• Given this problem definition and attack model, the authors offer FRAUDAR and the theoretical analysis of FRAUDAR. 4.1 Metric

      the authors propose a class of metrics g that have desirable properties when used as suspiciousness metrics.
    • The authors will show that if g takes the form in (1) and (2), it can be optimized in a way that is (a) scalable; (b) offers theoretical guarantees, and (c) is robust to camouflage.
    • Let A ⊆ U be a subset of users and B ⊆ W be a subset of objects.
    • Note that g has a single argument, which is the union of the users and objects whose suspiciousness the authors are evaluating
    Results
    • The authors compare FRAUDAR to SPOKEN in their F measure in detecting the fake users.
    Conclusion
    • The authors propose FRAUDAR, a fraud detection algorithm which provably bounds the amount of fraud adversaries can have, even in face of camouflage.
    • It detected a large block of fraudulent activity in the Twitter followerfollowee graph. Scalability: FRAUDAR runs near-linearly in the input size. (See Figure 7)
    Summary
    • Introduction:

      How can the authors detect if a politician has purchased fake followers on Twitter, or if a product’s reviews on Amazon are genuine? More challengingly, how can the authors provably prevent fraudsters who sell fake followers and reviews for various web services from evading the detection systems? In this paper the authors focus on precisely this problem – how can the authors design a fraud detection system with strong, provable guarantees of robustness?

      Given the rise in popularity of social networks and other web services in recent years, fraudsters have strong incentives to manipulate these services.
    • Amazon and TripAdvisor fake reviews are available for sale, misleading consumers about restaurants, hotels, and other services and products
    • Detecting and neutralizing these actions is important for companies and consumers alike.
    • Graph-based approaches detect groups of spammers, often by identifying unexpectedly dense regions of the graph of users and products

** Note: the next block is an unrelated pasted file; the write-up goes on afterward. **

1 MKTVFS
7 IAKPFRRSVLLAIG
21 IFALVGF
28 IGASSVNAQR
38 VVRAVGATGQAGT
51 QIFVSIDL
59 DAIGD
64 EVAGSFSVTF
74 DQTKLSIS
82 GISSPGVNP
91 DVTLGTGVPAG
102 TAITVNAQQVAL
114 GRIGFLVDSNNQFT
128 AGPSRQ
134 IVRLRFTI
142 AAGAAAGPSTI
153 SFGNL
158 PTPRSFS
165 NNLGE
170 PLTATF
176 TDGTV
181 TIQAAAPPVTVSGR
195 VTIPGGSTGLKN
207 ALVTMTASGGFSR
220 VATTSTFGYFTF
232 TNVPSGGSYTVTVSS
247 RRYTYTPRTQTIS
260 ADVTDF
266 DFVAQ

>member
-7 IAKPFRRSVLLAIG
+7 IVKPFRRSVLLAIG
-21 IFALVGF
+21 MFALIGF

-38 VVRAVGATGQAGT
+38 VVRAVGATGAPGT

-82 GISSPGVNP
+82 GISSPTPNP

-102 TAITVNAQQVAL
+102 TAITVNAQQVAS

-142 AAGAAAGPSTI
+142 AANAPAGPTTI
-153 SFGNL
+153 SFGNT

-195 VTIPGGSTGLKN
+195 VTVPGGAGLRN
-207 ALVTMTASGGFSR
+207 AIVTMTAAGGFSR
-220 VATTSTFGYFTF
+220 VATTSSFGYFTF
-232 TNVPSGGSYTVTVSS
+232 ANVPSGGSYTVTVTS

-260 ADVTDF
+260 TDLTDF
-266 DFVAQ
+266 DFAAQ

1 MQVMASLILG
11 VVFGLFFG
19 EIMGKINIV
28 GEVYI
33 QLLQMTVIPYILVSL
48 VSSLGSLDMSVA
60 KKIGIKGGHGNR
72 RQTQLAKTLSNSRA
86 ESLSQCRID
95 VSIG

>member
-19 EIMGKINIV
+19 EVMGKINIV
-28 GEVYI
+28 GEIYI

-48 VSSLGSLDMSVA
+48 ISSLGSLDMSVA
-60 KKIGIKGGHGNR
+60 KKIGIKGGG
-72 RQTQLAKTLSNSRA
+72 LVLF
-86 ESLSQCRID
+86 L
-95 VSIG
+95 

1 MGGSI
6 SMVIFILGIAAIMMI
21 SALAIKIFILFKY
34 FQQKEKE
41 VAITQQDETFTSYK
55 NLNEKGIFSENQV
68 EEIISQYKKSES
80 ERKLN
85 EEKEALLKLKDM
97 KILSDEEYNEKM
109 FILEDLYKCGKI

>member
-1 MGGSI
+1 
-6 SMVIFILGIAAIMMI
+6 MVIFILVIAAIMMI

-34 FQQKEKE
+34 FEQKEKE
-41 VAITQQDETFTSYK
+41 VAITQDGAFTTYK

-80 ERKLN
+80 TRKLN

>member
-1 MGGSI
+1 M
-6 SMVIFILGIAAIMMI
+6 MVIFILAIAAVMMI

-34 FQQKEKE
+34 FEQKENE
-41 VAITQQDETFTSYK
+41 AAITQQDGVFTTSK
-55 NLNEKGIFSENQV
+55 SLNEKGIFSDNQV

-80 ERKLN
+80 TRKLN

• Such methods are potentially harder to evade, as creating fake reviews unavoidably generates edges in the graph.
    • Most closely related (a) Attacks with random camouflage (b) Attacks with biased camouflage (c) Hijacked accounts
    • Methods:

      Given this problem definition and attack model, the authors offer FRAUDAR and the theoretical analysis of FRAUDAR. 4.1 Metric

      the authors propose a class of metrics g that have desirable properties when used as suspiciousness metrics.
    • The authors will show that if g takes the form in (1) and (2), it can be optimized in a way that is (a) scalable; (b) offers theoretical guarantees, and (c) is robust to camouflage.
    • Let A ⊆ U be a subset of users and B ⊆ W be a subset of objects.
    • Note that g has a single argument, which is the union of the users and objects whose suspiciousness the authors are evaluating
    • Results:

      The authors compare FRAUDAR to SPOKEN in their F measure in detecting the fake users.
    • Conclusion:

      The authors propose FRAUDAR, a fraud detection algorithm which provably bounds the amount of fraud adversaries can have, even in face of camouflage.
    • It detected a large block of fraudulent activity in the Twitter followerfollowee graph. Scalability: FRAUDAR runs near-linearly in the input size. (See Figure 7)
    Tables
    • Table1: Comparison between FRAUDAR and other fraud detection algorithms
    • Table2: Symbols and Definitions
    • Table3: Bipartite graph datasets used in our experiments
    Download tables as Excel
    Funding
    • This material is based upon work supported by the National Science Foundation under Grant No CNS-1314632, DGE-1252522, and IIS-1408924